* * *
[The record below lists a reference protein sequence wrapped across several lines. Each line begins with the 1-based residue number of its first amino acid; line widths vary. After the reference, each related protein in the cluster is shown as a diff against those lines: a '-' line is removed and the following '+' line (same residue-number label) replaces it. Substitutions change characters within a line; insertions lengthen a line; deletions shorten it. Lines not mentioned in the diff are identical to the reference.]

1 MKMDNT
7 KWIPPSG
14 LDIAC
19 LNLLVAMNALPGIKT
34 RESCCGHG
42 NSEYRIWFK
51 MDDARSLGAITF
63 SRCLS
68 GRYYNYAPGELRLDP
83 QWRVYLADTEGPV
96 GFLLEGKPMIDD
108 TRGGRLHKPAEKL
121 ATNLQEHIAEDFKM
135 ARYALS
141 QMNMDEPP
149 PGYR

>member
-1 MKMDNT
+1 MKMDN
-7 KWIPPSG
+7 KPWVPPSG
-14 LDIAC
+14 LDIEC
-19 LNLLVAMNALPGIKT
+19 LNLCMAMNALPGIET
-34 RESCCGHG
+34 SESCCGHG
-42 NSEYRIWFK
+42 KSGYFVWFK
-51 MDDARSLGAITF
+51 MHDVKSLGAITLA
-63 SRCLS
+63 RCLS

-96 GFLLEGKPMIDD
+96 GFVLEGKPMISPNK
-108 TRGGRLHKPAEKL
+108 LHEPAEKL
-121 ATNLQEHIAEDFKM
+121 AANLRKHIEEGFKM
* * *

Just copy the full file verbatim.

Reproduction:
[The record below lists a reference protein sequence wrapped across several lines. Each line begins with the 1-based residue number of its first amino acid; line widths vary. After the reference, each related protein in the cluster is shown as a diff against those lines: a '-' line is removed and the following '+' line (same residue-number label) replaces it. Substitutions change characters within a line; insertions lengthen a line; deletions shorten it. Lines not mentioned in the diff are identical to the reference.]

1 MKMDNT
7 KWIPPSG
14 LDIAC
19 LNLLVAMNALPGIKT
34 RESCCGHG
42 NSEYRIWFK
51 MDDARSLGAITF
63 SRCLS
68 GRYYNYAPGELRLDP
83 QWRVYLADTEGPV
96 GFLLEGKPMIDD
108 TRGGRLHKPAEKL
121 ATNLQEHIAEDFKM
135 ARYALS
141 QMNMDEPP
149 PGYR

>member
-1 MKMDNT
+1 MKMDN
-7 KWIPPSG
+7 KPWVPPSG
-14 LDIAC
+14 LDIEC
-19 LNLLVAMNALPGIKT
+19 LNLCMAMNALPGIET
-34 RESCCGHG
+34 SESCCGHG
-42 NSEYRIWFK
+42 KSGYFVWFK
-51 MDDARSLGAITF
+51 MHDVKSLGAITLA
-63 SRCLS
+63 RCLS

-96 GFLLEGKPMIDD
+96 GFVLEGKPMISPNK
-108 TRGGRLHKPAEKL
+108 LHEPAEKL
-121 ATNLQEHIAEDFKM
+121 AANLRKHIEEGFKM